Personally, June deals with debilitating complications from Scoliosis and has moved through the physical and emotional pain of seven spine surgeries, finding healing through mindbody approaches and the loving support of others. Her personal experience provides the passion for her work and her speeches, which offer inspiration and hope for achieving and maintaining wellness.
June is a graduate of the Advanced Training Program with the Center for MindBody Medicine, and is certified with the American Alliance of Hypnotists. She also holds certifications in traditional fitness and Pilates with the Aerobics & Fitness Association of America and Body Balance University, with specializations in chronic disease, spinal stabilization and orthopedic disabilities.
More information on June can be found on:
-Award winning author-Catherine Czerwinski Gibson is a Connecticut native. Author of “Through Sophie’s Eyes”, “Coach Bob & Me”,
“Sophie Discovers Synchronized Swimming” and soon to be released May 1, 2014- “What’s Your Something Special?”
Children’s books with a positive message.
All books have been inspired by people in her life. Cathy conveys that message in her thoughtful stories about children with special gifts who are accepted for their individual strengths and winning personalities.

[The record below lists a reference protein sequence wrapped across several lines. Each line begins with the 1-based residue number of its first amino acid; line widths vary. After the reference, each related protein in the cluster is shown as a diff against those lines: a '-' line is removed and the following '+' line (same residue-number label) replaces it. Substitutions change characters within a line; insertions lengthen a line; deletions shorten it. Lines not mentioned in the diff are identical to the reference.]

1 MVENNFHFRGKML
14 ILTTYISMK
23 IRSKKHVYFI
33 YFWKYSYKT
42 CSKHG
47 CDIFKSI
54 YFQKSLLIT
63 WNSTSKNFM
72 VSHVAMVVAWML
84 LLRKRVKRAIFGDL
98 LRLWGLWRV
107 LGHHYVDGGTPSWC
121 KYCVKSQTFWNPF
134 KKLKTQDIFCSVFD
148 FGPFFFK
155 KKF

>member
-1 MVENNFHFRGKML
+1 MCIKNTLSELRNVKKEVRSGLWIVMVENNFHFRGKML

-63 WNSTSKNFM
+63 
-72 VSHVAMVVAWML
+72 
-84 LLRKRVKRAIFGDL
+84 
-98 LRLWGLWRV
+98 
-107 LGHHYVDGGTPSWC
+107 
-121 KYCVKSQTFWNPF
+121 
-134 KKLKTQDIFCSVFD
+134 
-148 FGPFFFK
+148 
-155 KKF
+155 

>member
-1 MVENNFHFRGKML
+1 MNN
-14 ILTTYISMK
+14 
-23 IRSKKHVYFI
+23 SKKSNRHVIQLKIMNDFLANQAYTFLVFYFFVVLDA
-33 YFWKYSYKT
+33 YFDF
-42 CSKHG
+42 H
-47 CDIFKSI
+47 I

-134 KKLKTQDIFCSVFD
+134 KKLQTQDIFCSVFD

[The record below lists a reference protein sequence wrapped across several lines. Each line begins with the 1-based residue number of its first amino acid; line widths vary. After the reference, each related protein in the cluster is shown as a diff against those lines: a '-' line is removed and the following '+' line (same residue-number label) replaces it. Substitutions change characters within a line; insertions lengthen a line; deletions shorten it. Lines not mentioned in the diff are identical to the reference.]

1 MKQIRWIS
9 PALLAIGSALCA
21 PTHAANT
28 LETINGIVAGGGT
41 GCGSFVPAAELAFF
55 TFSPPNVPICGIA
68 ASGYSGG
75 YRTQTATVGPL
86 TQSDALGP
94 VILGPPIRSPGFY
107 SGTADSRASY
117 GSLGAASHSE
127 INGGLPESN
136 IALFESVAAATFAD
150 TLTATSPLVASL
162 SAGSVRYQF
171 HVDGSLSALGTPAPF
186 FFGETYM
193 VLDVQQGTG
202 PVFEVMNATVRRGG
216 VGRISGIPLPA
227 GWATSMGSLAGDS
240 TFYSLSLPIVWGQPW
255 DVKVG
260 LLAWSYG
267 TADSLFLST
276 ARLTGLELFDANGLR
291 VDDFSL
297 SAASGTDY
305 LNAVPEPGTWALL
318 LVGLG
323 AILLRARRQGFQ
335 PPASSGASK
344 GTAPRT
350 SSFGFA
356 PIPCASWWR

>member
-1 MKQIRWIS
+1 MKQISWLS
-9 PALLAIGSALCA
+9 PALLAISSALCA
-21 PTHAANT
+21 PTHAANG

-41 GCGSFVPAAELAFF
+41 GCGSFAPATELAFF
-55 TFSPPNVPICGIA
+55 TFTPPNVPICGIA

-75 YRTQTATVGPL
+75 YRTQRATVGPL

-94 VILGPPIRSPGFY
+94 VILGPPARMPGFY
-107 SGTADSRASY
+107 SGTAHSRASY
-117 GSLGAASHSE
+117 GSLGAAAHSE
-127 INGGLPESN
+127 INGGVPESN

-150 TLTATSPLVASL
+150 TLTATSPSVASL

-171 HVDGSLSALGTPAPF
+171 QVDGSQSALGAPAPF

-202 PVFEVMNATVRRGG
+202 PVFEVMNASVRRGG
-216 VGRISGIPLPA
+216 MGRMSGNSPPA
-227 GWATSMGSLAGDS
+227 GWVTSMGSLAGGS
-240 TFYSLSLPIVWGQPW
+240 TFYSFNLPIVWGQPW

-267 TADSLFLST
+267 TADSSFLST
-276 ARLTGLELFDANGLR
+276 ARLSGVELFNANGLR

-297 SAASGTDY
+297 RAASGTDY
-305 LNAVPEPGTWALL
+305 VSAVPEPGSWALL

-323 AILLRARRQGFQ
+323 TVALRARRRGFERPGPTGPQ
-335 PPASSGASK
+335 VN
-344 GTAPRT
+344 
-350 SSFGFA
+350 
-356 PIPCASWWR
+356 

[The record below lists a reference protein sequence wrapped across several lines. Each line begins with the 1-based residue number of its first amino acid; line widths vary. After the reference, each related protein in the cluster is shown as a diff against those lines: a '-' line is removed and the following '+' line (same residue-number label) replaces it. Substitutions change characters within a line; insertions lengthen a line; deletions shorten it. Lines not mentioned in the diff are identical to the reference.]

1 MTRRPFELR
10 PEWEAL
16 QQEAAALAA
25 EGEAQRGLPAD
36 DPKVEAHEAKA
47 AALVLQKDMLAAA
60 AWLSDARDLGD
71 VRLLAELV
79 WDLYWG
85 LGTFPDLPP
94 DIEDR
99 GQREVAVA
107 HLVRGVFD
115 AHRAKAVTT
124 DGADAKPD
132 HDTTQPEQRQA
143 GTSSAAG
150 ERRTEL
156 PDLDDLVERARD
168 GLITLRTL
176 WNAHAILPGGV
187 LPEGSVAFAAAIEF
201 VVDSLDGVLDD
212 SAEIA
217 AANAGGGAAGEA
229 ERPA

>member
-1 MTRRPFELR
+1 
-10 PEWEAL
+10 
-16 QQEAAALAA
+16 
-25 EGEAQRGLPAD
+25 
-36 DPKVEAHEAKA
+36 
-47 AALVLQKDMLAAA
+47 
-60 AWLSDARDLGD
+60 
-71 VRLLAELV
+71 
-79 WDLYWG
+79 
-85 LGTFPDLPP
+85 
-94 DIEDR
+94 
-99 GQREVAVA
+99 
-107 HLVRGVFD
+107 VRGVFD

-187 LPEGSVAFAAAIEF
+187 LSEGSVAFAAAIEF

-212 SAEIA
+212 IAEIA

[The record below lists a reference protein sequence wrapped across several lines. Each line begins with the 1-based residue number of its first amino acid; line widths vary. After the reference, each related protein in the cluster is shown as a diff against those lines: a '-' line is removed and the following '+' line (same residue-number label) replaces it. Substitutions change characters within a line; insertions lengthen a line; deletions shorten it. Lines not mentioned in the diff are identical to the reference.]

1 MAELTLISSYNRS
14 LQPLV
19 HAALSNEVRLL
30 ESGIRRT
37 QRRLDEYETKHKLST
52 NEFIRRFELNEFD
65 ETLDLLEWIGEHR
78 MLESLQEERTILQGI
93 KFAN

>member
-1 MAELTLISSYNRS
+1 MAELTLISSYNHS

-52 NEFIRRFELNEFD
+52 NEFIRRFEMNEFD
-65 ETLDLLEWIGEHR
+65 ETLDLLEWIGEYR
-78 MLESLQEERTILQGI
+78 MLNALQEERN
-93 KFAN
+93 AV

A portion of the proceeds from each book sold is donated to the For Children With Love Foundation, which go to children’s causes.
Brian Jud is an author, book-marketing consultant, speaker, seminar leader, television host and president of Premium Book Company that sells books to non-bookstore buyers on a non-returnable, commission basis. Brian is also the Executive Director of the Association of Publishers for Special Sales (formerly SPAN).
Brian is the author of How to Make Real Money Selling Books (Without Worrying About Returns) This is the ultimate do-it-yourself guide to selling your books to non-bookstore buyers in large quantities, with no returns. He also wrote Beyond the Bookstore (a Publishers Weekly® book), a primer on non-bookstore marketing.
Brian has also written and published five titles on career transition that are distributed internationally. He is a prolific writer of articles about book publishing and marketing. He is the author of the eight e-booklets with Proven Tips for Publishing Success and the editor of the bi-weekly newsletter, Book Marketing Matters. He was the host of the television show, The Book Authority that aired for 13 years.
Brian was an adjunct lecturer of sales and marketing courses for graduate and undergraduate students at the University of Hartford and the University of Connecticut. Brian is a regular speaker on marketing topics at IBPA’s Publishing University and for publishing groups around the country. Brian has a BS degree in Marketing from the University of Cincinnati and an MBA in Marketing from Xavier University.